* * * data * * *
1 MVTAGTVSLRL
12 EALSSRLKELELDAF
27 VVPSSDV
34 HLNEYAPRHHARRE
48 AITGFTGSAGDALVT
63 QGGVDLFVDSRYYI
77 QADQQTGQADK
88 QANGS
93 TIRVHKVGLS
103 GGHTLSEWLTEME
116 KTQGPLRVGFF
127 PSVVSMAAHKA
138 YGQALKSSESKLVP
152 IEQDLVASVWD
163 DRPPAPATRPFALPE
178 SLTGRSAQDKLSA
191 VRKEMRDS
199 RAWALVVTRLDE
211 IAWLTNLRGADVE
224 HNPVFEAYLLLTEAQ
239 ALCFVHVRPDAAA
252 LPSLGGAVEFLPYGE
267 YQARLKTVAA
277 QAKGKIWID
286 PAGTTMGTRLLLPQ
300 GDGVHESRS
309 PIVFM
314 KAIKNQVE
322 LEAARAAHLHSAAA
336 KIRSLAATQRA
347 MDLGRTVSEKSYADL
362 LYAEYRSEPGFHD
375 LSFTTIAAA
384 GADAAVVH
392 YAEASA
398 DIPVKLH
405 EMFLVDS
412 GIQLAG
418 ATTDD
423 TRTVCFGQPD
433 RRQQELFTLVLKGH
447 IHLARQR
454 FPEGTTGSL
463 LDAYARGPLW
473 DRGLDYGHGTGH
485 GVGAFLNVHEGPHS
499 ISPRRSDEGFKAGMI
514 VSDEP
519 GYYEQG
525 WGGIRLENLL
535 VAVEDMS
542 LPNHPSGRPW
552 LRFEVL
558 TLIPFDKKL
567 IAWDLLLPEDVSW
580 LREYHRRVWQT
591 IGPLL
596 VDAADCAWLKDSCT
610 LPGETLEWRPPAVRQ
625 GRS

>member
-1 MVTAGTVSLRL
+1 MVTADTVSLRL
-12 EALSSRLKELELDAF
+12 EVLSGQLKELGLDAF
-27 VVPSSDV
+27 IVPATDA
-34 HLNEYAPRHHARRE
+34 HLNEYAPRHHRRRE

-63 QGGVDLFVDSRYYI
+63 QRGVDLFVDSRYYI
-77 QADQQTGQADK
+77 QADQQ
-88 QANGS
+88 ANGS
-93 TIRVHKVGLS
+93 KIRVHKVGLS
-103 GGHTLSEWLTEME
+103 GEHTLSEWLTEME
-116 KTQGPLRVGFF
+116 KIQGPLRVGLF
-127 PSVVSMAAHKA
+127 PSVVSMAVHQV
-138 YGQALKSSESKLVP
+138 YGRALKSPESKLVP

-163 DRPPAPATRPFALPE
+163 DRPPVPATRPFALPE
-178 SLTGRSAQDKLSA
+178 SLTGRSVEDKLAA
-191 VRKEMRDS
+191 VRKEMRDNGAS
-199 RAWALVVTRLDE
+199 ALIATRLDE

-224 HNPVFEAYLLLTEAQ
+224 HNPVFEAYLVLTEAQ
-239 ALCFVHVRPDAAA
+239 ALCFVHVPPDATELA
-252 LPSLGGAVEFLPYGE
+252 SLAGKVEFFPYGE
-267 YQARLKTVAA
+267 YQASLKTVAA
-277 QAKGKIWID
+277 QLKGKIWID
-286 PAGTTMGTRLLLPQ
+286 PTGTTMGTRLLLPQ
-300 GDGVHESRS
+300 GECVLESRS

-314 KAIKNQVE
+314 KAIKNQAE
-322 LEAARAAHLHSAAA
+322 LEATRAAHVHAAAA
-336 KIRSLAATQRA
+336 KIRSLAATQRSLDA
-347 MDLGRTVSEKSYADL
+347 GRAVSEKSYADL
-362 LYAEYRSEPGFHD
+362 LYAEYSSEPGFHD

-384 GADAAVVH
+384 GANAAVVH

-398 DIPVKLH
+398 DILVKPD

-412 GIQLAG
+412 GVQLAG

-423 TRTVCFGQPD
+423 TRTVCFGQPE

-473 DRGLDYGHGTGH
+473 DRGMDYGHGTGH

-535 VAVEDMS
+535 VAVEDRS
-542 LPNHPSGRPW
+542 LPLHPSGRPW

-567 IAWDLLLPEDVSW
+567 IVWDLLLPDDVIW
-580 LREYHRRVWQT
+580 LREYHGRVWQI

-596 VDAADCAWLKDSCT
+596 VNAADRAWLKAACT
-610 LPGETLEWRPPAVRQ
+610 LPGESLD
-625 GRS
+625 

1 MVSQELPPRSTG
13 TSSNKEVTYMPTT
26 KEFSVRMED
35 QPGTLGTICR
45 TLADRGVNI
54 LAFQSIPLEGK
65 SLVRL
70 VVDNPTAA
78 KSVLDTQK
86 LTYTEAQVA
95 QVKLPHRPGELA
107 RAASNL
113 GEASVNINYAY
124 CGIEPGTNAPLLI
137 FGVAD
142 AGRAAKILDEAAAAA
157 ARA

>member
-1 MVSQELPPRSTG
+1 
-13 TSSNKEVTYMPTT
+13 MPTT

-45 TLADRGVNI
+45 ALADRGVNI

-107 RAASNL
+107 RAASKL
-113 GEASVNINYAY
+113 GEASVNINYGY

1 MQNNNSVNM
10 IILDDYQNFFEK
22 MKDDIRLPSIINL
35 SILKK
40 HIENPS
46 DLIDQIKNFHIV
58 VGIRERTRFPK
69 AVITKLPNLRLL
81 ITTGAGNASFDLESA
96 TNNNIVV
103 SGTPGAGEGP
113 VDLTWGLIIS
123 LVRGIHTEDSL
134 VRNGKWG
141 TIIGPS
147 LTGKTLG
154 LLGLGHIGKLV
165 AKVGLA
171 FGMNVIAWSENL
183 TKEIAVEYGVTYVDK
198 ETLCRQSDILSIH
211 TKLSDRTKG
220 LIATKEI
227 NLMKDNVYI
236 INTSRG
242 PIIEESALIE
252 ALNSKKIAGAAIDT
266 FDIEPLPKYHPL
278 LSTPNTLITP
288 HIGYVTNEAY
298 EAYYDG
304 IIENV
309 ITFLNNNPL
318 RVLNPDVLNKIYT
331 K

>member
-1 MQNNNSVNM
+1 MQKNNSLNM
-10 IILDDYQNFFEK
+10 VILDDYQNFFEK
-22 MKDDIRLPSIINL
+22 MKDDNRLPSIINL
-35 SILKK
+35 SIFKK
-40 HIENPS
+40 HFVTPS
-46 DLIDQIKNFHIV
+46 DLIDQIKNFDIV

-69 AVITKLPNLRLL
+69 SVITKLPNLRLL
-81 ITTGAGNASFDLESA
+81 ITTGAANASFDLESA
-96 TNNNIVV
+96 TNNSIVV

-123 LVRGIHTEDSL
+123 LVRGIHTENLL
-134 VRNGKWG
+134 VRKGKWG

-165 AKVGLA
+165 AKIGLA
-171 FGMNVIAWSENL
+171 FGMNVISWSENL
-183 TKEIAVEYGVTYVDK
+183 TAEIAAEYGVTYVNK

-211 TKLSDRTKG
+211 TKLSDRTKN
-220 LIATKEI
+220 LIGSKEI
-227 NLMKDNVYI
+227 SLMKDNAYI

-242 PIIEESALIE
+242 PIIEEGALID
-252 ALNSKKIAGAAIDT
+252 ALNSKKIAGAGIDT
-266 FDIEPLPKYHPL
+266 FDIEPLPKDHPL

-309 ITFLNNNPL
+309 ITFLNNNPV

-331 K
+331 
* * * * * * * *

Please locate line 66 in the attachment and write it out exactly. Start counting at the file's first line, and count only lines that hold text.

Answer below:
-27 VVPSSDV